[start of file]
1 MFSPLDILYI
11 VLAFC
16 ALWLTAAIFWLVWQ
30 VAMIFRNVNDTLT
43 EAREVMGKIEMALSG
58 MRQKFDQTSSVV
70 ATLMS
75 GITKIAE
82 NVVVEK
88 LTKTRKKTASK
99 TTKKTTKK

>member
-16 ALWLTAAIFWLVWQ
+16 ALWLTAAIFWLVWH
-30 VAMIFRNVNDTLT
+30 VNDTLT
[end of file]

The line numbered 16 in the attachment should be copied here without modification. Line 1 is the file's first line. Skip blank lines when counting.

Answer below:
+30 VNDTLT